This is New Zealand wilderness at its finest and a day you won’t forget in a hurry. Check out this blog post for more information about the incredible Siberia Wilderness Experience.
7. Rocky Mountain Summit Track, Wanaka, South Island
7km (4.3 miles) return trip | 3 – 4 hours hike time
The town of Wanaka sits on the shores of New Zealand’s fourth largest lake and is regarded by some as neighbouring Queenstown’s sleepier cousin. Not to be outdone by the beauty of Queenstown, Wanaka certainly holds its own in the scenery stakes. A good way to appreciate the views is the hike up Rocky Mountain to the viewpoint at 775m (2543ft) above sea level where you’ll enjoy a 360-degree aspect on the Southern Alps, Mt. Aspiring and Lake Wanaka.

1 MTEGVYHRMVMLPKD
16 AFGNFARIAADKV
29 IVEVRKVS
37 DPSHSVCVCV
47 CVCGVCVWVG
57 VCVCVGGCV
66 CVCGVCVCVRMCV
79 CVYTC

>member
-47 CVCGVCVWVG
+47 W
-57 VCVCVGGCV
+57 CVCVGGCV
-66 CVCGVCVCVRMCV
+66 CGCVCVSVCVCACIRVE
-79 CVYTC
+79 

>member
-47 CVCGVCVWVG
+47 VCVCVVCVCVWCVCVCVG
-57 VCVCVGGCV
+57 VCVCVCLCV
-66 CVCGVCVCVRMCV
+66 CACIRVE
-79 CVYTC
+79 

The path begins in the car park and follows an old road to Diamond Lake, from where the track gets a little steeper as it climbs up towards the summit. There are two options here, either a lower level circuit or upper-level circuit, but we recommend pushing for the top if you can.
A shorter option would be the Diamond Lake Circuit; with a return distance of 2.5km (1.62m), it leads you to the pretty Diamond Lake and takes around 45 minutes. This one is ideal if you have kids in tow and can be followed up by an ice cream stop in one of Wanaka’s legendary cafes!
8. Mou Waho Island Nature Walk, Wanaka, South Island
5km (3 miles) return trip | 2 – 2.5 hours hike time
Mou Waho Island is catchily (!) known as “an island, in a lake, on an island, in a lake, on an island in the ocean” . . . I’ll give you a moment to get your head around that one! Under special protection by the Department of Conservation, Mou Waho is a predator-free island home to rare native birds such as the flightless Buff Weka and offers a fascinating glimpse into New Zealand conservation efforts.